Wilson Fisk is a bodyguard for mob boss Don Rigoletto, but he has his eyes on a much bigger prize, and he’s gonna use Frank Castle to help him realize his dreams.
In 2001 to about 2008 Garth Ennis wrote The Punisher for Marvel Comics, originally under the Marvel Knights imprint it was later moved to the Marvel Max imprint. The Max Imprint series was unique not only because it was more R-rated, with more brutal violence as well as foul language and nudity, but also because it took place outside outside of mainstream Marvel continuity. These stories were set more or less in the “real world,” there were no superheroes (or villains) or aliens or magic or anything like that. Within this series The Punisher fought Mafia bosses, White slavers, terrorists, or other types of criminals like that. There were very few appearances by any of the Punisher’s allies or enemies from mainstream Marvel continuity, save for Microchip, who was a regular computer hacker, and Nick Fury, still covert American agent, head of SHIELD, but there’s not floating helicarrier in the sky or other sci-fi tech. It’s grounded. And the biggest difference was the acknowledgment of the passage of time. The Punisher remained a Vietnam veteran, born in 1950, so the series took place in the then-present day, he was in his 50’s, and occasionally had to deal with the reality and limitations of getting older, which added an interesting level to his character. I have to say that, collectively, Garth Ennis’ Punisher comics is one of the best comic-book runs of all time.
After Garth Ennis left the title, a trio of crime authors continued after him, and then in 2009 Jason Aaron was hired as the new writer, and the series was relaunched under the title Punishermax (which was a stupid title, but nevermind). Aaron decided to introduce several famous Marvel characters into the Max universe (before this, I remember seeing some fans online speculate that the Punisher Max stories still took place in the mainstream Marvel Universe, but this firmly established that it was separate).
With this first arc we see the rise of The Kingpin. The story here is that Wilson Fisk is a bodyguard for a mob boss named Don Rigoletto. Rigoletto calls a meeting of the heads of the major crime families in New York. They’re complaining about The Punisher, who has been loose for 30 years and killed thousands of criminals including many former mob bosses. The scheme Rigoletto is set up a fake “kingpin” a boss of all bosses, someone who runs all organized crime. Rumors of such a man have existed for years, but it was just an urban legend. The idea is that if The Punisher believes that The Kingpin is real and is coming to town, he’ll spend his time on a wild goosechase looking for him, which will give the mob time to take The Punisher out. So, after some persuasive arguments, Rigoletto gets the other families to agree to the plan. Wilson Fisk is put in charge of arranging things, he’s given tons of money which he starts spreading around the criminal underworld, telling them that they work for “The Kingpin” now. Except Wilson has his own secret plan, his goal is to really become this Kingpin, taking over all the crime families himself.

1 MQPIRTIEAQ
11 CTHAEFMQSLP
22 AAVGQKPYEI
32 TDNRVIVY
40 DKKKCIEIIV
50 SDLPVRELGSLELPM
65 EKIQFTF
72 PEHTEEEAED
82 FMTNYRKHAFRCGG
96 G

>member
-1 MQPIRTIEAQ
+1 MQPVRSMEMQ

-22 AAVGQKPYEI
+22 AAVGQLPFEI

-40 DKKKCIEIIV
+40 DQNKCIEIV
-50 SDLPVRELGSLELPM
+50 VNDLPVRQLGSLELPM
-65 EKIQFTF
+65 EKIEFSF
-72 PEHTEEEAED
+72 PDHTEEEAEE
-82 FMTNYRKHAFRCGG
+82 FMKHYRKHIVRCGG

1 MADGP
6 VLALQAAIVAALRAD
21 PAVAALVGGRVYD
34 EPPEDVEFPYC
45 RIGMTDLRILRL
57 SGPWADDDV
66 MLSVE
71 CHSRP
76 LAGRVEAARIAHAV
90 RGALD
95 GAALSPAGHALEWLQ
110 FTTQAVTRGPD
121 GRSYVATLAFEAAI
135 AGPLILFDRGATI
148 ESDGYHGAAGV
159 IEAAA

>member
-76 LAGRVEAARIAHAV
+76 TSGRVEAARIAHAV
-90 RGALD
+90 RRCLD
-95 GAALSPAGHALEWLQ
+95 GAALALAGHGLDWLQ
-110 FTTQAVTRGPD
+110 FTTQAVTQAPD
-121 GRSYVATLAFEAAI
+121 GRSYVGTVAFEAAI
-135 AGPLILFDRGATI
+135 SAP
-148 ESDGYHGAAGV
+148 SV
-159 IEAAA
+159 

Although this is a Punisher comic, it really does in many ways feel more like Wilson Fisk is the star. But that’s okay, because Aaron makes this version of Wilson Fisk a lot more compelling than I’ve ever found the mainstream version to be. Through a serious of flashbacks we get a glimpse into his background, from his brutal childhood at the hands of an abusive father, to his time spent in jail, where he was gangraped, to how he came to be in the employ of Don Rigoletto. He is at this time married to his wife Vanessa and they have a young son named Richard, and Wilson believes that he’s doing what he’s doing as much for them as he is for himself. Wilson journey is paralleled with Frank, who is started to feel the affects of his age and all of the physical damage that he’s taken over the years. But he’s still just as determined to kill criminals, and that includes “the Kingpin.” A new hitman is called in, he calls himself The Mennonite, and no description I can give of him could do him justice. But his fight with The Punisher is vicious, long, dirty, and bloody. And the Punisher BARELY survives the encounter. The same goes for Wilson Fisk, who makes the ultimate sacrifice to achieve his goal…
A compelling story from start to finish. Jason Aaron pulls no punches, and gives us a story that underneath all of the violence and profanity, nevertheless has heart, with some dramatic character moments that give us insight into both Wilson Fisk and The Punisher, making them three-dimensional. I actually found myself rooting for Wilson Fisk, despite his evil actions. That’s a sign of great writing. Along for the ride is artist Steve Dillon, who does a most excellent job illustrating this story. Highly recommended. Chacebook rating: FIVE STARS